Plaintiff's initial complaint, which contained causes of action only for age discrimination and breach of the Foley covenant, was filed in September 1986. The defendants demurred to it in November 1986 on the basis of federal preemption. Judge Warren overruled the demurrer in December 1986. The defendants then moved for summary judgment on this basis in August 1987. Judge Warren denied the motion as to the age discrimination claim, and — with respect to the Foley claim — treated the motion as one for judgment on the pleadings, granting it without leave to amend as to the individual defendants and with leave to amend as to the Bank. The plaintiff next filed an amended complaint for age discrimination and (solely against the Bank) breach of the Foley and Pugh covenants. The Bank (and, unaccountably, the individual defendants who were not part of the claims) demurred in October 1987 to the two latter causes of action on the basis of preemption. Judge Warren again overruled. Undaunted, the defendants moved for summary judgment in January 1988 on all claims; among the grounds was the hydra of preemption. Judge Anthony DeCristoforo denied the motion on procedural grounds. The plaintiff filed a second amended complaint in March 1988 to add the count for conspiracy to interfere with contractual rights. The defendants brought the successful summary judgment motion (styling it as a renewed motion) before Judge DeCristoforo in November 1988. This appeal followed.


(1) "Since a summary judgment motion raises only questions of law regarding the construction and effect of the supporting and opposing papers, we independently review them on appeal, applying the same three-step analysis required of the trial court. . . . First, we identify the issues framed by the pleadings since it is these allegations to which the motion must respond by establishing a complete defense or otherwise showing there is no factual basis for relief on any theory reasonably contemplated by the opponent's pleading. . . . [¶] [Second], we determine whether the moving party's showing has established facts which negate the opponent's claim and justify a judgment in [the] movant's favor. . . . [¶] When a summary judgment motion prima facie justifies a judgment, the third and final step is to determine whether the opposition demonstrates the existence of a triable, material factual issue." ( AARTS Productions, Inc. v. Crocker National Bank (1986) 179 Cal.App.3d 1061, 1064-1065 [ 225 Cal.Rptr. 203], citations omitted.)

As we shall ultimately demonstrate, there are few material factual issues relevant to the questions of law raised in this appeal. But to be orderly, we shall follow the AARTS paradigm.


For purposes of his age discrimination cause of action, plaintiff alleged that he was first hired by the Bank in January 1956. By 1978, he had become a full cashier and began attending meetings of the Bank's board of directors as an officer of the Bank (acting at the meetings in the capacity of secretary). Plaintiff alleged his competence at his job (as evidenced by his steadily increasing responsibilities over the course of three decades) and his belief that beginning in 1984 "most of [his] duties and responsibilities were gradually taken away from him and given to other younger individuals." By November 22, 1985, plaintiff had attained the age of 57 and intended to work with the Bank for a minimum of 8 additional years. But on that date, defendants Bolton and Favre told the plaintiff the board had decided he should take an early retirement; defendant Bolton demanded the plaintiff draft a letter making such a request. The plaintiff cleared out his desk and left without drawing up the letter. He returned on December 4th with the requested letter, and was given written confirmation, dated November 22, of "the Board of Directors['] action in connection with your request for early retirement." The wrongful acts of defendants "were oppressive and were done maliciously with an intention and design of discriminating against Plaintiff based upon his age." Plaintiff further alleged that he had filed a complaint with the California Department of Fair Employment and Housing in June 1985 and received a right-to-sue letter in July 1986. On this cause of action, plaintiff sought the imposition of liability upon both the corporate and individual defendants.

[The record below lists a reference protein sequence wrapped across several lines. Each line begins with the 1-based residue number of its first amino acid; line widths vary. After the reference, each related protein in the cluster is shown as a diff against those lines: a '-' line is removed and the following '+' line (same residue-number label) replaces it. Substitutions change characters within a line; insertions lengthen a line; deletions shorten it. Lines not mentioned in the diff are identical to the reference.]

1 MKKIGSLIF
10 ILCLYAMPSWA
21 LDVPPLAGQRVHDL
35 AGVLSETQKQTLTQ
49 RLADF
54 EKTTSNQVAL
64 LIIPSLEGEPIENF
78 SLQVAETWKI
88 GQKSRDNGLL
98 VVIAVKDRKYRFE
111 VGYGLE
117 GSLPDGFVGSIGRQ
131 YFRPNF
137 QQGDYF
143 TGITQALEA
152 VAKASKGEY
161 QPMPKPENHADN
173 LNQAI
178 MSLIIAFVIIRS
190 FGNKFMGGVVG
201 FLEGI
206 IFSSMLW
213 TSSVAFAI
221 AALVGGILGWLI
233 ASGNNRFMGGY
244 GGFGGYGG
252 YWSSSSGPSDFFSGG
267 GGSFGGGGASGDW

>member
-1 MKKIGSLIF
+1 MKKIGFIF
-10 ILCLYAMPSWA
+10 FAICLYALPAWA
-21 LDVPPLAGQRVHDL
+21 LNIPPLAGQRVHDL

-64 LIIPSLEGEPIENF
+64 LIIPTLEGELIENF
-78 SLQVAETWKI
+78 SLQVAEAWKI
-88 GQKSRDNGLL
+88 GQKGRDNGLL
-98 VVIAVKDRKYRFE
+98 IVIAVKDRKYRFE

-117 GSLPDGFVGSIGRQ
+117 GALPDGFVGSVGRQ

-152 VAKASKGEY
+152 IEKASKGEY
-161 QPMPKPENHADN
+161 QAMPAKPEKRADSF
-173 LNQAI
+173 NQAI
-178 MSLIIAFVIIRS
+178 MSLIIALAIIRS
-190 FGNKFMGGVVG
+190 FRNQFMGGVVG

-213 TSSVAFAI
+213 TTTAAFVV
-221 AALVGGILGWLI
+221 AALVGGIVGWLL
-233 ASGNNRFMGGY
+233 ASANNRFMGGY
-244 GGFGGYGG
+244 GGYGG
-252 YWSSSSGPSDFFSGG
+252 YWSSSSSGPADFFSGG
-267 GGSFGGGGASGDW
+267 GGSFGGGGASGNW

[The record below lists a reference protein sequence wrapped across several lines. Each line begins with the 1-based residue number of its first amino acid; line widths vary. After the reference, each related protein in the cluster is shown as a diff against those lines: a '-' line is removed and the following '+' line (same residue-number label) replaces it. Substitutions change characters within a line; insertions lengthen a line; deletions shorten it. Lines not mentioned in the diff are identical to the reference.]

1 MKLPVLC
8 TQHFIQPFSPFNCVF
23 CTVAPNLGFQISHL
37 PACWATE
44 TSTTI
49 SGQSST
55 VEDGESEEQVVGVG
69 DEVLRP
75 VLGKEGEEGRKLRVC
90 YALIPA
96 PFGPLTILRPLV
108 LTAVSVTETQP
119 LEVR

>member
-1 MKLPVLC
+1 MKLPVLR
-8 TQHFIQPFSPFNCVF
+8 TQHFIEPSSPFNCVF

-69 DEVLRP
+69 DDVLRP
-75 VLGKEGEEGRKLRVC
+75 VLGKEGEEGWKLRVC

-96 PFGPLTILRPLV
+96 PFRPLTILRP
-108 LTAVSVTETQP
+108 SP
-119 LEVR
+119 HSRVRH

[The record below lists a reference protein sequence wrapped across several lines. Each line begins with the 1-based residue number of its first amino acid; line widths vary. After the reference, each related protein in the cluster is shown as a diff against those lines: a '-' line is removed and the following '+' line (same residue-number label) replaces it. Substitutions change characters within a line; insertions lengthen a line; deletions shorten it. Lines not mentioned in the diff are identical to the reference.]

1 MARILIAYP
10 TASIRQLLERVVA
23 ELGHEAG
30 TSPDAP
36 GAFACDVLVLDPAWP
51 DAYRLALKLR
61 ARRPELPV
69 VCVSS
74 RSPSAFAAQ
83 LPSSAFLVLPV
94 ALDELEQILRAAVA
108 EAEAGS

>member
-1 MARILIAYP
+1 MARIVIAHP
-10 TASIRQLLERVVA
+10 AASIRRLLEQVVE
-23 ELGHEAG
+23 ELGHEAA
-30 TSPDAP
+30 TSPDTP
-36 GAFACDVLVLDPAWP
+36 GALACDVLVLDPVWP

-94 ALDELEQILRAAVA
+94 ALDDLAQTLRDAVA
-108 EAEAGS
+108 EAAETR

In that letter, plaintiff wrote: "I hereby request early retirement effective Dec. 31, 1985 under the terms and conditions stated below." Those conditions related to payment of pension funds, salary, insurance premium and the additional payment "on Jan. 2, 1986 [of] $25,000.00 plus end of the year bonus of one month[']s pay, $3800.00."

For purposes of his Foley cause of action against the Bank, he alleged he was the third most highly paid employee of the Bank. Had he continued working until normal retirement, it would have been at a substantial cost to the Bank. Therefore, without good cause, the Bank began to reassign his duties in order to humiliate him into resigning. At a board meeting on November 21, of which the plaintiff was not informed, the individual defendants falsely represented to the other board members that the plaintiff's performance for the prior three years had been inadequate; the other board members had no way of knowing these representations were false. This course of conduct was alleged to be a breach of the covenant of good faith and fair dealing.